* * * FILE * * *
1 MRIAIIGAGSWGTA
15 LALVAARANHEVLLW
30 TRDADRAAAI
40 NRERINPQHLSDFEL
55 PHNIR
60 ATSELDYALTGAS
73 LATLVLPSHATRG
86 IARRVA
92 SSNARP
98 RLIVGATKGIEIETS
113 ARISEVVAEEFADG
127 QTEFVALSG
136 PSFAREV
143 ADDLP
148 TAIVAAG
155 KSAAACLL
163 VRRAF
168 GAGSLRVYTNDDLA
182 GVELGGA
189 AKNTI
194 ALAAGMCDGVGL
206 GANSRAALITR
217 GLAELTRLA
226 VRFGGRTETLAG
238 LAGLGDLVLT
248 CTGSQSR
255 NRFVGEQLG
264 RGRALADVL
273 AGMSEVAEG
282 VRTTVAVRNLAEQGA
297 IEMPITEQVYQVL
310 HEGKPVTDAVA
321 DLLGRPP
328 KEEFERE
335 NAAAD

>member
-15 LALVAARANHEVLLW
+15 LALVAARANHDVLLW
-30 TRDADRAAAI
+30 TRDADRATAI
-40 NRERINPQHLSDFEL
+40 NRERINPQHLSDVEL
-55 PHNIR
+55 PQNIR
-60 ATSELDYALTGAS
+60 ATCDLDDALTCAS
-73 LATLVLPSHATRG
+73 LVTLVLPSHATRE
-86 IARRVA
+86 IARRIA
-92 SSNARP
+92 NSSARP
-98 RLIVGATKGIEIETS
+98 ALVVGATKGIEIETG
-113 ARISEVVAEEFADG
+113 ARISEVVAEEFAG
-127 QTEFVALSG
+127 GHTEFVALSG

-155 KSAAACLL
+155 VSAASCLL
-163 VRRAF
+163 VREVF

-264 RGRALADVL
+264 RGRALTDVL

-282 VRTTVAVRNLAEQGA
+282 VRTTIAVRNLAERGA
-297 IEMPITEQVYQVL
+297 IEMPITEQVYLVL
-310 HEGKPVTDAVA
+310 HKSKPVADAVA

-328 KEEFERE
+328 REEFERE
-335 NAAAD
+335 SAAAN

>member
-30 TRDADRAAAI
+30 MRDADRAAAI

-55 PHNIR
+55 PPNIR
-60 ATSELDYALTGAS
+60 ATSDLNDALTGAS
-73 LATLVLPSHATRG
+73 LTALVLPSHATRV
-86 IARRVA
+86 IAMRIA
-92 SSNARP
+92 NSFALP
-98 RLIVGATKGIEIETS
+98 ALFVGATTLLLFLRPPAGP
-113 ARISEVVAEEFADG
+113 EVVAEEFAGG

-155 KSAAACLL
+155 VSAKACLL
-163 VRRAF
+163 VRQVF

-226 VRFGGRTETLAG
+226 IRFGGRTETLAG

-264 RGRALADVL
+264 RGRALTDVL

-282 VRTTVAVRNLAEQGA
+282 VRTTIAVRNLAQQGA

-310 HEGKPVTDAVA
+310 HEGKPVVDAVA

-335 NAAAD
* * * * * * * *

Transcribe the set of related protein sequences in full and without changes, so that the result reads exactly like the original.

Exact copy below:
1 MRIAIIGAGSWGTA
15 LALVAARANHEVLLW
30 TRDADRAAAI
40 NRERINPQHLSDFEL
55 PHNIR
60 ATSELDYALTGAS
73 LATLVLPSHATRG
86 IARRVA
92 SSNARP
98 RLIVGATKGIEIETS
113 ARISEVVAEEFADG
127 QTEFVALSG
136 PSFAREV
143 ADDLP
148 TAIVAAG
155 KSAAACLL
163 VRRAF
168 GAGSLRVYTNDDLA
182 GVELGGA
189 AKNTI
194 ALAAGMCDGVGL
206 GANSRAALITR
217 GLAELTRLA
226 VRFGGRTETLAG
238 LAGLGDLVLT
248 CTGSQSR
255 NRFVGEQLG
264 RGRALADVL
273 AGMSEVAEG
282 VRTTVAVRNLAEQGA
297 IEMPITEQVYQVL
310 HEGKPVTDAVA
321 DLLGRPP
328 KEEFERE
335 NAAAD

>member
-15 LALVAARANHEVLLW
+15 LALVAARANHDVLLW
-30 TRDADRAAAI
+30 TRDADRATAI
-40 NRERINPQHLSDFEL
+40 NRERINPQHLSDVEL
-55 PHNIR
+55 PQNIR
-60 ATSELDYALTGAS
+60 ATCDLDDALTCAS
-73 LATLVLPSHATRG
+73 LVTLVLPSHATRE
-86 IARRVA
+86 IARRIA
-92 SSNARP
+92 NSSARP
-98 RLIVGATKGIEIETS
+98 ALVVGATKGIEIETG
-113 ARISEVVAEEFADG
+113 ARISEVVAEEFAG
-127 QTEFVALSG
+127 GHTEFVALSG

-155 KSAAACLL
+155 VSAASCLL
-163 VRRAF
+163 VREVF

-264 RGRALADVL
+264 RGRALTDVL

-282 VRTTVAVRNLAEQGA
+282 VRTTIAVRNLAERGA
-297 IEMPITEQVYQVL
+297 IEMPITEQVYLVL
-310 HEGKPVTDAVA
+310 HKSKPVADAVA

-328 KEEFERE
+328 REEFERE
-335 NAAAD
+335 SAAAN

>member
-30 TRDADRAAAI
+30 MRDADRAAAI

-55 PHNIR
+55 PPNIR
-60 ATSELDYALTGAS
+60 ATSDLNDALTGAS
-73 LATLVLPSHATRG
+73 LTALVLPSHATRV
-86 IARRVA
+86 IAMRIA
-92 SSNARP
+92 NSFALP
-98 RLIVGATKGIEIETS
+98 ALFVGATTLLLFLRPPAGP
-113 ARISEVVAEEFADG
+113 EVVAEEFAGG

-155 KSAAACLL
+155 VSAKACLL
-163 VRRAF
+163 VRQVF

-226 VRFGGRTETLAG
+226 IRFGGRTETLAG

-264 RGRALADVL
+264 RGRALTDVL

-282 VRTTVAVRNLAEQGA
+282 VRTTIAVRNLAQQGA

-310 HEGKPVTDAVA
+310 HEGKPVVDAVA

-335 NAAAD